Suicide, especially among the promising young, always shocks us; yet it is far from uncommon. Suicide, experts say, is a very impulsive act, and the young are inclined toward impulsivity. A lot of people seem to carry suicidal thoughts around with them from day to day, but it takes a special combination of personal attributes and environmental factors to actually make it happen. Being young makes it easier to make it happen.

When I hear (usually from colleagues) about a student suicide at GW, I tend to have one immediate feeling (pity) and one immediate thought (was this one of my students?). Then my mind goes to the last minutes of the person; I can’t help imagining the silent misery and desperation surrounding the act itself. Of the student suicides that have happened during my decades at GW, I tend to think most about the undergraduate woman who took the short Metro ride across the Potomac River from her dorm room to soulless Crystal City Virginia (a stark landscape of skyscrapers and parking lots), where she checked into a hotel and killed herself. I’m not sure why her scenario in particular moves me. Maybe her final gesture of removing herself from the social and intellectual buzz of a heady urban scene to the anonymous white noise of Crystal City evokes for me the gesture of suicide itself – the impulse to deafen yourself even to the most seemingly seductive blandishments of existence.

Martin Amis, in his autobiography, Experience, writes that “the writer is the opposite of the suicide, constantly applauding life and, furthermore, creating it, assigning breath and pulse to a ‘nonexistent prodigy.’” (The last phrase is taken from The Eye, by Vladimir Nabokov.) The creative writer may indeed embody suicide’s opposite principle, but this doesn’t stop surprising numbers of literary artists from ending their lives.

We are all, if you like, literary artists every day of our conscious life, telling stories in our heads about ourselves (“God, we simply must dress the character,” Stephen Dedalus broods in Ulysses), keeping journals that plot our progress through the world. Every morning we assign breath and pulse to the self we are as we rise. My teaching life has been about sharing not just formal poetic and fictive and dramatic narratives, but asking students to think about our informal universal demand for stories from our story-tellers – a demand that starts in early childhood. As we get older, we take over the task of narrating our life story and, like Scheherazade, keeping that narrative thread going for the sake of our survival. To teach literature is mainly to deal with successful story-telling: the finished novel, the realized poem. But it is also to remind students that the content of some of that successful literature will be the failure of characters to maintain their fictions. And that the larger story of some of this art will be the personal narrative failure of its flesh-and-blood creator.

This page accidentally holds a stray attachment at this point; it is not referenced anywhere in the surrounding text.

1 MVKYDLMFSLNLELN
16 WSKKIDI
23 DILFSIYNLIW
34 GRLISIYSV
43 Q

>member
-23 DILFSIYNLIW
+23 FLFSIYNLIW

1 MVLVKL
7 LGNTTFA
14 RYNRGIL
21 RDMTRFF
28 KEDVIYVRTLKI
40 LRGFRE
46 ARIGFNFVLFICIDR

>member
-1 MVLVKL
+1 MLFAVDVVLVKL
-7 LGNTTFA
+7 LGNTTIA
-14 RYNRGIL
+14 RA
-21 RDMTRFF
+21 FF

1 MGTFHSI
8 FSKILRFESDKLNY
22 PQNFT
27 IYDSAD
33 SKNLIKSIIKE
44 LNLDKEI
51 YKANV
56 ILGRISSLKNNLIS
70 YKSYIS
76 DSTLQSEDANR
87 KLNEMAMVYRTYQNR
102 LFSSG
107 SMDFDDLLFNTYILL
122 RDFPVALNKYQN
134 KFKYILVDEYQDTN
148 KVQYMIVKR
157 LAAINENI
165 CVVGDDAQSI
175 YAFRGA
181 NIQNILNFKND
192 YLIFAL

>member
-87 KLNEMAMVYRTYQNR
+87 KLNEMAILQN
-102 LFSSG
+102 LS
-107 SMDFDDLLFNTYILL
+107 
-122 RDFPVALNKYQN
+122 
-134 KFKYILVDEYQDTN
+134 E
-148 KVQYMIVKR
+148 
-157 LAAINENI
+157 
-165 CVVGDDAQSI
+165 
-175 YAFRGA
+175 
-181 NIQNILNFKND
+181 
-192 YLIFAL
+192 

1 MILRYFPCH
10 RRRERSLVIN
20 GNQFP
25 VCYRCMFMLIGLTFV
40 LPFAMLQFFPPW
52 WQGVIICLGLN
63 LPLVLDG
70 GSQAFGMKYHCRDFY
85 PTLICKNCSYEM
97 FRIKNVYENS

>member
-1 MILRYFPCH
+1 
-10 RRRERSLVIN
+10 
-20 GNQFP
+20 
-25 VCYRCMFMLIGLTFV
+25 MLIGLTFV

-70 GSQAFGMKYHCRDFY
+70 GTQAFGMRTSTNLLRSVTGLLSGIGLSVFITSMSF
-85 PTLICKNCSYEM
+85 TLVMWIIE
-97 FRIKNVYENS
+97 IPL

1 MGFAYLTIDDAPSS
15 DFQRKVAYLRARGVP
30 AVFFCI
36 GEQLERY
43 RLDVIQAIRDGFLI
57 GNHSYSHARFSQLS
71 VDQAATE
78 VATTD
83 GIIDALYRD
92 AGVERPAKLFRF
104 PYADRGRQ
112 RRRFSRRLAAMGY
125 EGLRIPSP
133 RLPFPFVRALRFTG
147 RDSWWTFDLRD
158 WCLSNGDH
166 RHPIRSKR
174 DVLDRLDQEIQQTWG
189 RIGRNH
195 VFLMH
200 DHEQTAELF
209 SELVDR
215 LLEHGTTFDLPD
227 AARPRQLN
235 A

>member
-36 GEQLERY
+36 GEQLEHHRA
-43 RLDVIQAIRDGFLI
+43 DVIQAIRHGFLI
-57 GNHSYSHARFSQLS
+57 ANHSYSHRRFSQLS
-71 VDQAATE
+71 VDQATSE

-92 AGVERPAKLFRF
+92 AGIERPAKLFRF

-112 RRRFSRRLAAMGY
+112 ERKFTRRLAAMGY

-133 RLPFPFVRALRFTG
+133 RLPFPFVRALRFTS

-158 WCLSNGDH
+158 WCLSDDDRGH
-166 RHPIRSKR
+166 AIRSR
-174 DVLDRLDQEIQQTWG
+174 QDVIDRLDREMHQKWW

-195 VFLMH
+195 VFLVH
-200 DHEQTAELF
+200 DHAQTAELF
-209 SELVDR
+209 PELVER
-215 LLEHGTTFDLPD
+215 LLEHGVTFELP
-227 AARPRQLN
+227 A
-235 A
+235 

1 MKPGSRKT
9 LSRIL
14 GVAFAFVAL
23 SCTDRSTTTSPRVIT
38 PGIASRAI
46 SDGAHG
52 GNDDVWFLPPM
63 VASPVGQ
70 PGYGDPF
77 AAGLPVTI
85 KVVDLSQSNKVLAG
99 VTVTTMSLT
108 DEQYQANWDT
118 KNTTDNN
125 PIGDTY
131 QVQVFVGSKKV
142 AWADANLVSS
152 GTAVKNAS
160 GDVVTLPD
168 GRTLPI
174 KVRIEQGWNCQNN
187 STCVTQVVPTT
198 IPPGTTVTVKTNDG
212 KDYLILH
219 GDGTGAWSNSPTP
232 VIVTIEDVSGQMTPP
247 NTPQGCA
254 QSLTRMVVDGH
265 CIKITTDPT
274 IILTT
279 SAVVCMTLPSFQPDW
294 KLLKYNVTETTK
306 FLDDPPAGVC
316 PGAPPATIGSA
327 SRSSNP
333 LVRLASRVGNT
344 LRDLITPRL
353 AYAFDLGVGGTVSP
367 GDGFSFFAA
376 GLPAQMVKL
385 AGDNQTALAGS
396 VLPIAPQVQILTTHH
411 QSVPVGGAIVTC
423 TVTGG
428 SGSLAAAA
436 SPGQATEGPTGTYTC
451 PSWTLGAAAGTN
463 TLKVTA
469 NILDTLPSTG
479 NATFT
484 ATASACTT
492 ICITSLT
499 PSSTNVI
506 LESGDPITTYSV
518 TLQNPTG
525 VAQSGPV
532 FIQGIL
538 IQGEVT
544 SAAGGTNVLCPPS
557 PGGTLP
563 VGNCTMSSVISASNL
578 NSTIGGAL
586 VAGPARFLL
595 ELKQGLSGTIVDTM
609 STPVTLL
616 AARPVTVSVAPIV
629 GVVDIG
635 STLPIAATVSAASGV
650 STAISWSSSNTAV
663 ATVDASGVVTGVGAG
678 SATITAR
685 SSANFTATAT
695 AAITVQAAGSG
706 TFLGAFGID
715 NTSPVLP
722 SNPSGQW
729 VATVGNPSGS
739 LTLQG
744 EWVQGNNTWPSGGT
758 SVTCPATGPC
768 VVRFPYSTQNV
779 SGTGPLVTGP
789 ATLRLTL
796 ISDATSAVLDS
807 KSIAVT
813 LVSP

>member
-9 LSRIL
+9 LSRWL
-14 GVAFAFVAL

Snapshots from Home

lakidsnoop

La Kid, Snoop Dogg,
Kennedy Center,
Washington DC,
December 2013.

So… UD will be interviewing Fran Lebowitz…

… at a George Washington University event next week, and of course she’s been reading and watching a lot of Lebowitz (interviews; this film; and Lebowitz’s agent is sending UD The Fran Lebowitz Reader). She’s been pondering Leibowitz as a person and as a writer, pondering the mix of character and personal history and intellect that makes a person a certain kind of writer, and in particular pondering Lebowitz in connection with UD‘s old friend David Kosofsky, who, like his well-known sister Eve Kosofsky Sedgwick, died a few years ago, in his fifties.

While his sister became a famous academic writer, David died without producing the writing he had the ambition to write. This was partly because he lacked his sister’s focus – David tried on academia, tried on freelance travel writing, wrote some unpublished short stories, but nothing really took (a language teacher in Korea for many years, he published two books about English acquisition). Yet thinking about Lebowitz, who calls herself not just a blocked but a “blockaded” writer, UD wonders whether a certain complex attitude, an angle toward the world the two of them share, has something to do with this outcome.